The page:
Instead, it was the away side on the front foot for the final 15 minutes, pinning Liverpool deeper and deeper, coming again and again with fresh attacks. Sure, Liverpool's personnel wasn't built to be defensive – removing one of the three starting defenders early on due to injury, finishing with a formation comprised of Suarez, seven midfielders, two center-backs, and Reina. But Rodgers didn't help his own cause with the final substitution. Enrique, Allen, and Coates were on the bench. Instead, despite taking the lead, Rodgers still sent on Sterling for Cole in a straight swap. Which would make sense if Liverpool could keep or win possession, using Sterling's pace to counter. But Liverpool couldn't keep or win possession. Rather, Young Boys had the chance to hammer shot after shot after shot from distance at Reina's goal, coming closer with each attempt. It was only a matter of time before one went in.
All Liverpool had to do was keep possession. Instead, given the chance to break from their own half, they piled men forward, eventually losing possession when Suarez tried to dance past three defenders. The third was the charm. Young Boys quickly broke as the four players involved in the attack jogged towards the halfway line. Assaidi eventually broke into a sprint, but failed to stop Sutter. Şahin rashly dove in, trying to intercept; when he missed, it gave Zverotic all the time in the world to line up a shot. He didn't miss this time.
Sure, Reina didn't cover himself in glory, but before I'll criticize him, someone needs to explain to me what Carragher's doing here, as Skrtel also retreats and Assaidi's too far to get there in time after failing to stop the attack earlier:
It is the same problem over and over and over and over and I am incredibly sick of Groundhog's Day. It wasn't even a very good movie to begin with.
I'm really not kidding when I say that Joe Cole was Liverpool's best player. The assist and goal speak for themselves, but he had more shots than any other Liverpool players, added two other chances created, and completed all three of his attempted tackles (behind only Şahin, who added just one more tackle in the second half). He really was Liverpool's best goal threat, and deserved his place on the scoresheet. It truly is a pity that Liverpool's flaws will be remembered rather than this performance.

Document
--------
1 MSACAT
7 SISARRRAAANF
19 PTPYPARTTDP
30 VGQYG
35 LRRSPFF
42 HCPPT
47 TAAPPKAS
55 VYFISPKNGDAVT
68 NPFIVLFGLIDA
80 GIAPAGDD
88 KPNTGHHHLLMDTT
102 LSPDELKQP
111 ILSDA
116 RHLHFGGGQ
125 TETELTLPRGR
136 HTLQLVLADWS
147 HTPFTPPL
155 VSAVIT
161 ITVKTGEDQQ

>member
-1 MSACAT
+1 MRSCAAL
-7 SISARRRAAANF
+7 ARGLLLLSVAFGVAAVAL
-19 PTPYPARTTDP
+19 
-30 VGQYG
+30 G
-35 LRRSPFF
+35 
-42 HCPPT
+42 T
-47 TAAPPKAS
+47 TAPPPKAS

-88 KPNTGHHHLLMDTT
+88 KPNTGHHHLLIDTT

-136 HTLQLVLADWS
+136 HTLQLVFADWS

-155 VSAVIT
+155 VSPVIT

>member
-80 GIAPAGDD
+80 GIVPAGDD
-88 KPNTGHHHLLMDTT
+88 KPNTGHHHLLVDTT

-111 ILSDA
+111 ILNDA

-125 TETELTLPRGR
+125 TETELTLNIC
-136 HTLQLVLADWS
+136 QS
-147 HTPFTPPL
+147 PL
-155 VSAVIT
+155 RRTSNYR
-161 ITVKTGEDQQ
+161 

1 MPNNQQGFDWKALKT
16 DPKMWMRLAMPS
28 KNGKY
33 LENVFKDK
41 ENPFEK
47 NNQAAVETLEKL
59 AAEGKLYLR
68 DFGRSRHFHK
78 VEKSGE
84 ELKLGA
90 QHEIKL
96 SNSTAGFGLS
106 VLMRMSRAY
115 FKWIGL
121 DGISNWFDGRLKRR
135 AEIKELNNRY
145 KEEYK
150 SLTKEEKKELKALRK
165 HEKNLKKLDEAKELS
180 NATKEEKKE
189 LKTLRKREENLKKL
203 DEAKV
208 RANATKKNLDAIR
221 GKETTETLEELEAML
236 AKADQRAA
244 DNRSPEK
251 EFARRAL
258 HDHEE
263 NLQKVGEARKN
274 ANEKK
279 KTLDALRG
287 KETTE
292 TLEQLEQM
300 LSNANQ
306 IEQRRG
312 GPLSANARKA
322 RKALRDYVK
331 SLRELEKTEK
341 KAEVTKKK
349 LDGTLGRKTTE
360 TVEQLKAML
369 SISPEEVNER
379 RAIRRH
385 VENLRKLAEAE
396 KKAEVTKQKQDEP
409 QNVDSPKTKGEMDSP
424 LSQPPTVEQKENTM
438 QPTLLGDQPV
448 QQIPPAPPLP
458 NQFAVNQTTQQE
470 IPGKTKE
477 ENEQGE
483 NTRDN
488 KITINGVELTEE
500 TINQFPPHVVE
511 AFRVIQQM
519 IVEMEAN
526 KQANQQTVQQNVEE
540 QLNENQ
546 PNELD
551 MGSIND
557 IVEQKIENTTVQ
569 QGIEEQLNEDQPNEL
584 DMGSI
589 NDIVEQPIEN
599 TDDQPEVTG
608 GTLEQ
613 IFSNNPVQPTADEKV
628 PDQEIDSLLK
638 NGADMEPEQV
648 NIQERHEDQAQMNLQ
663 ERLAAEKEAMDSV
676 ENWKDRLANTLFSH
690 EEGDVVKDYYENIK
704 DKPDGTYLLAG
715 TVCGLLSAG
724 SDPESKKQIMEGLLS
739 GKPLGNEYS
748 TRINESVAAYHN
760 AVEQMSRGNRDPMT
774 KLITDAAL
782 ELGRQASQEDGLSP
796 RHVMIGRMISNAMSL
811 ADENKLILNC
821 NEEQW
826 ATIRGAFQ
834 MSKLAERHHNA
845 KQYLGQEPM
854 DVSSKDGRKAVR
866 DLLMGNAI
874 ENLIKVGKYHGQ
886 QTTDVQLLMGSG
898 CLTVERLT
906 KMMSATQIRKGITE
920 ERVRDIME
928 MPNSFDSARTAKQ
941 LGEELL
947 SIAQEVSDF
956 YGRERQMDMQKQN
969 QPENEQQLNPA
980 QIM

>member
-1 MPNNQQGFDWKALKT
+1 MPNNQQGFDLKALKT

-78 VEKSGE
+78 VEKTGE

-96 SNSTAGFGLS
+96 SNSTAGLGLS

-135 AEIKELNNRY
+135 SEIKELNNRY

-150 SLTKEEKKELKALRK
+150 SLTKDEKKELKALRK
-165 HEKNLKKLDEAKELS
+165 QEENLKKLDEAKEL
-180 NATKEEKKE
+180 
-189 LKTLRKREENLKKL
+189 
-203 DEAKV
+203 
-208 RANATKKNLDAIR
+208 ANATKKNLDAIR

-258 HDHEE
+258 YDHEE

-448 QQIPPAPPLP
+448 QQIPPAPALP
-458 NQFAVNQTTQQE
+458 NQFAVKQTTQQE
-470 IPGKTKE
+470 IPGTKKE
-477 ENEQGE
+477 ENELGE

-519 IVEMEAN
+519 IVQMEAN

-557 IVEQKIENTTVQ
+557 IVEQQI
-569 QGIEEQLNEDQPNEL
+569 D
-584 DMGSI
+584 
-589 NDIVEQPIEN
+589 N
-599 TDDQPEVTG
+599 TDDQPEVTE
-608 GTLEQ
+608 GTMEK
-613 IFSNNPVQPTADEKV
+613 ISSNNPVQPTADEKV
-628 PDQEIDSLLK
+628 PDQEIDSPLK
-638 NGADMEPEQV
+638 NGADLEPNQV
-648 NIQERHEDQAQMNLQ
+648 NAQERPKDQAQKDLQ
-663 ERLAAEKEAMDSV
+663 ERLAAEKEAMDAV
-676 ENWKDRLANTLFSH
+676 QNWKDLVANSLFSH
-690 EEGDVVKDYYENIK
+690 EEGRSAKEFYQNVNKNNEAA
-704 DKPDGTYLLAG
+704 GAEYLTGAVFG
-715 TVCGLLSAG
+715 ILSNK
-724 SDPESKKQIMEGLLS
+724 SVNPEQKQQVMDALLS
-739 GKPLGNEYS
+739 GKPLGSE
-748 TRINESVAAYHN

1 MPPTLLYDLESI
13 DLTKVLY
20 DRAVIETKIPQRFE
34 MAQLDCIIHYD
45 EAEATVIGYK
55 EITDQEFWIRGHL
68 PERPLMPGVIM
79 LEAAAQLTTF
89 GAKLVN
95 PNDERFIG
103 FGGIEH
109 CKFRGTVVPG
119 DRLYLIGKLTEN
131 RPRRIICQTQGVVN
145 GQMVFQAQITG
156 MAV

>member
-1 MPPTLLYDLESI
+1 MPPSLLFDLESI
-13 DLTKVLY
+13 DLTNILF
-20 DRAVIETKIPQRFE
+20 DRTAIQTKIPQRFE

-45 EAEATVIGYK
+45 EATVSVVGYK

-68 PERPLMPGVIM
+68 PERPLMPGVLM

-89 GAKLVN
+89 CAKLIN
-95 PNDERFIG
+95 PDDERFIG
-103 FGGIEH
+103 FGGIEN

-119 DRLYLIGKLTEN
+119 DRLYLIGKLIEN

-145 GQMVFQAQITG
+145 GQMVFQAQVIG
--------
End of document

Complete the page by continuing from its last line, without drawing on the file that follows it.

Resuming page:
Gerrard disappointed, despite the assist. Suarez attempted eight take-ons in his 30 minutes, completing just one. Jordan Henderson is not a right-back – and while we're here, neither is the again-invisible Stewart Downing. While Shelvey worked hard in a "false 9" role, the goal was his lone shot. Even scoring twice, Liverpool remain too toothless and, more crucially, Liverpool simply cannot stop conceding on the counter-attack, no matter the personnel involved.
Now, Liverpool need to equal Young Boys' result in two weeks. Anzhi held up their end of the bargain, beating Udinese to assure their progression and the Italians' exit from the competition. Young Boys host Anzhi, with the Russians having nothing to play for, likely to rest any important players. Liverpool travel to a chagrined Udinese, with a point to prove in what will be their last Europa League match. Liverpool's advantage in goal difference makes a big difference, but otherwise, I'd rather be in Young Boys' position (get your minds out of the gutter; I didn't pick the club's name).
Happy Thanksgiving. I guess I'm thankful for the fact that Liverpool haven't killed me yet. Yet.